So I figured all was good in lure land. I grab one of my prized jerkbaits that I spent the better part of an afternoon painting and applied the etex in the same manner following everyones advice. I let it sit, used the fine bristled brush, and a straw for all the bubbles. It looked awesome!! Threw it on the spinner and went to work on some other baits. A few hours later I glance over and notice the clear coat looks like the tide coming in on the west coast. Waves in the clear coat freaking everywhere!!!!

I must have applied it too thick? I seriously doubt this one can be fixed. Maybe I should just stick with 2-ton...... This stuff is giving me fits!!

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@ gunnie3035

When a Belgian friend has sent me Etex years ago(was my first time using it) , he has clearly warned me to mix the stuff thorougly , also not using up the last remainder in the mixing cup , since the stuff would be easily prone to de-mixing .

I haven't had proplems with it like you have now , but I did with different kinds of epoxy topcoat .

There are also threads about it around , also on German sites , some say , that it happens due to touching the lure with fingers , since the skin emits small amounts of moisture or grease leaving it on the lures surface preventing proper adhesion on certain spots.

Others say , that this happens , because the epoxy was not mixed in exactly required relations or it did not set a bit straight after mixing .

I strongly believe in the latter statement , since the epoxy that I use , does that sometimes as well , but only with the first one or two lures out of a bunch of six to eight .

I'd start to apply it fast after mixing , since it starts to cure pretty soon , if I notice , this de-mixing occurs on the first lures , I just take a little more epoxy and quickly brush the lures over before my mixture has turned too much to a jelly-like consistency , at this stage now it won't de-mix anymore .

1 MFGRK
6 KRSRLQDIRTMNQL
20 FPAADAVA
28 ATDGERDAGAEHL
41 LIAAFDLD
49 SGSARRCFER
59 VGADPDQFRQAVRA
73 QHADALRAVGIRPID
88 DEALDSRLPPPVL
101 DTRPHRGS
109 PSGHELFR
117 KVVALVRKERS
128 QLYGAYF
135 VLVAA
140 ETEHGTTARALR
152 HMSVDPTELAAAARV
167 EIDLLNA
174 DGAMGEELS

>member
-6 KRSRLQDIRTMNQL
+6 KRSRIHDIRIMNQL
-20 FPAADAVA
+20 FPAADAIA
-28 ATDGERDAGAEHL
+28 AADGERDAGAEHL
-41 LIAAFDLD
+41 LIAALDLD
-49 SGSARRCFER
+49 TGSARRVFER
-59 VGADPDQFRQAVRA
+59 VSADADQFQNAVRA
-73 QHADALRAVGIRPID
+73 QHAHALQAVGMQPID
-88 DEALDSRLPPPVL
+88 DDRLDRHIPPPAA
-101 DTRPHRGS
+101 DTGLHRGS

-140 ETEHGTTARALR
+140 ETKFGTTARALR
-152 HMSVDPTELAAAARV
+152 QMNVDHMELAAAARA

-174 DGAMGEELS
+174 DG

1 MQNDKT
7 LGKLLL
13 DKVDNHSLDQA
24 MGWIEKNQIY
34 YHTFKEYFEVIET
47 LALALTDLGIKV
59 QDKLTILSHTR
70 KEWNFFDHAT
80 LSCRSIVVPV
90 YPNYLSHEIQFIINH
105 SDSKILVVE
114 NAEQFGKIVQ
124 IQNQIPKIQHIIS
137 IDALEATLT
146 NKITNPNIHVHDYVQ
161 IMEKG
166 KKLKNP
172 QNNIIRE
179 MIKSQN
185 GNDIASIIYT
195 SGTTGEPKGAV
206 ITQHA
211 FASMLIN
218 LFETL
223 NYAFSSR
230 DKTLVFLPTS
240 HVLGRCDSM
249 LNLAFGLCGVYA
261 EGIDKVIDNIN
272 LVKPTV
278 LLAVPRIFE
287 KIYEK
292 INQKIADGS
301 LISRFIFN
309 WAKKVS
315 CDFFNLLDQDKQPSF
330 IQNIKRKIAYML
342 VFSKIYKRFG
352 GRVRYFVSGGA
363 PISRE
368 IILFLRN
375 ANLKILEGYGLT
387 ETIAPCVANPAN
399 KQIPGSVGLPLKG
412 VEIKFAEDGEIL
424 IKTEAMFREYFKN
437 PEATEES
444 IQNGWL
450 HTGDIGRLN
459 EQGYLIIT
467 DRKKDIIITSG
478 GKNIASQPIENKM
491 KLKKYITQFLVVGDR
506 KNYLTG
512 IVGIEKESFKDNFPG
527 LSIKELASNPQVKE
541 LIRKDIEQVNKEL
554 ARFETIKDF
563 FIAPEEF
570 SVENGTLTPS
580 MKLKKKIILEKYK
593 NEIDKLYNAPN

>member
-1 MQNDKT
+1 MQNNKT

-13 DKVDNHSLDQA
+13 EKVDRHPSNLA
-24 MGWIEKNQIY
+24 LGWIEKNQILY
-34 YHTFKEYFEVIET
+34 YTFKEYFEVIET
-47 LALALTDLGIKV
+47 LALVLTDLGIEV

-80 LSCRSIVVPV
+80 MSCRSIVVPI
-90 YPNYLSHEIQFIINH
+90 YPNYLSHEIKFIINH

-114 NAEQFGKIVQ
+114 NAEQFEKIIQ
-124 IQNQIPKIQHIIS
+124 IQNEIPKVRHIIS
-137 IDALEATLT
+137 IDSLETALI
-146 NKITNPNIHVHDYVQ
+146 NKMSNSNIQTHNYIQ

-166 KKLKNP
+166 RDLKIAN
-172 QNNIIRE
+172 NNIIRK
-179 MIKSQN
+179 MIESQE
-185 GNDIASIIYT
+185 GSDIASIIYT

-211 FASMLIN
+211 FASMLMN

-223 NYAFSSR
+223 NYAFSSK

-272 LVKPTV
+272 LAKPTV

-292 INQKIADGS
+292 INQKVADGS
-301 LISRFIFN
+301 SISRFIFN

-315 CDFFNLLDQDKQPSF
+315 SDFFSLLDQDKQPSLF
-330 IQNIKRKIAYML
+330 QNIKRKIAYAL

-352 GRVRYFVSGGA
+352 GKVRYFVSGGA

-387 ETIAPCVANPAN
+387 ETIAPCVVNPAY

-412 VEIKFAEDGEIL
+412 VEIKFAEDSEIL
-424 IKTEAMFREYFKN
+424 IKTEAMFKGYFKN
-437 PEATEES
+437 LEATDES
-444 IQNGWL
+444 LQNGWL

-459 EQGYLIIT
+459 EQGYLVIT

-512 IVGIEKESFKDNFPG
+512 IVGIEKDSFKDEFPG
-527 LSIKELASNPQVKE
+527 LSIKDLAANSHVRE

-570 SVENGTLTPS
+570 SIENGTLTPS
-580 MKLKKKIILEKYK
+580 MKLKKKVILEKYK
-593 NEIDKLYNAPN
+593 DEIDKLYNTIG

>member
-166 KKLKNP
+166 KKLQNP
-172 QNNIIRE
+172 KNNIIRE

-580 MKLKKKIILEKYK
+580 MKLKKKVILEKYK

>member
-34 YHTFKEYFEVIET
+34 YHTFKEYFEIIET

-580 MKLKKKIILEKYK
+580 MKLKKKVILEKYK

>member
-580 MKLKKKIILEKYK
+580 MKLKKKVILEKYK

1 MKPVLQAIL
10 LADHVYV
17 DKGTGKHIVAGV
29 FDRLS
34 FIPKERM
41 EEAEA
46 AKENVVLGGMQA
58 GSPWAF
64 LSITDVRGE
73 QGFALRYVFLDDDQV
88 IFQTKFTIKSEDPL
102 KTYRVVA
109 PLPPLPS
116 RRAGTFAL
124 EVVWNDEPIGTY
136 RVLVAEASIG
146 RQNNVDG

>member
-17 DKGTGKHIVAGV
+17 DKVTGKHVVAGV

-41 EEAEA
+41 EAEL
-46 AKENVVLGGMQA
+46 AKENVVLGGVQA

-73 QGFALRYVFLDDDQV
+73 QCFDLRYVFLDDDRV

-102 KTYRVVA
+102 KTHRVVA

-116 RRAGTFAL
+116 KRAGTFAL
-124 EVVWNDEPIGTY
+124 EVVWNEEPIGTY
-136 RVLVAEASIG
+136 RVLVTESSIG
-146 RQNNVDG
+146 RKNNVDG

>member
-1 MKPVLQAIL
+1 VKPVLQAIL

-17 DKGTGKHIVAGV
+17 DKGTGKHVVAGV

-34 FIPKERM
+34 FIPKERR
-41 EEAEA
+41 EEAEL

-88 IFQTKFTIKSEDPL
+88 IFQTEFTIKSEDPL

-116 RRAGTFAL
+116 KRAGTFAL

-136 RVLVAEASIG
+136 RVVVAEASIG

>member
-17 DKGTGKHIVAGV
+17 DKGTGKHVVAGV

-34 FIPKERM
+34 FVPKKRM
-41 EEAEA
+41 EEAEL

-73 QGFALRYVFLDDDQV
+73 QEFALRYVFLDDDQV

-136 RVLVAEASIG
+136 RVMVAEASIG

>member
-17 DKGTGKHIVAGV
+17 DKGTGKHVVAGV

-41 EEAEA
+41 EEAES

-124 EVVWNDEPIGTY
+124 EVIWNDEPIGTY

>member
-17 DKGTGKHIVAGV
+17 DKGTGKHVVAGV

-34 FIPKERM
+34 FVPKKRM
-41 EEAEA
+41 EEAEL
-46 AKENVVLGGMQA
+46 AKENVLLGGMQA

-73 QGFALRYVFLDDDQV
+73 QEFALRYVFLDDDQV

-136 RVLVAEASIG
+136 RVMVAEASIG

But I guess , that it really depends on the brand , that one is using !

good luck:yay: , diemai

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Gunnie, you may have answered your own question,

I must have applied it too thick?
But, on a wheel, it still should have levelled.

Maybe you did the straw thing too late, in other words, the epoxy had already started to thicken, to the point were it was unable to level. But I think you would have noticed the wave at that stage.

A third possibility, is the speed of the wheel was too slow for etex, which is thinner than D2T. But I don't have much confidence in this idea.

I think the straw thing was the culprit, it seams to fit the results that you experienced. I suggest you do the coating under a bright light, this will make imperfections much easier to see.

Dave

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philB,

I dont' know if I'm the only one who has experienced this, but, when I've used a straw to blow onto epoxy to get rid of bubbles, I've gotten condensation dripping out of the straw, and fish eyes in the epoxy. Maybe I am blowing too much, or just have too much water in my breath, but that's been my experience.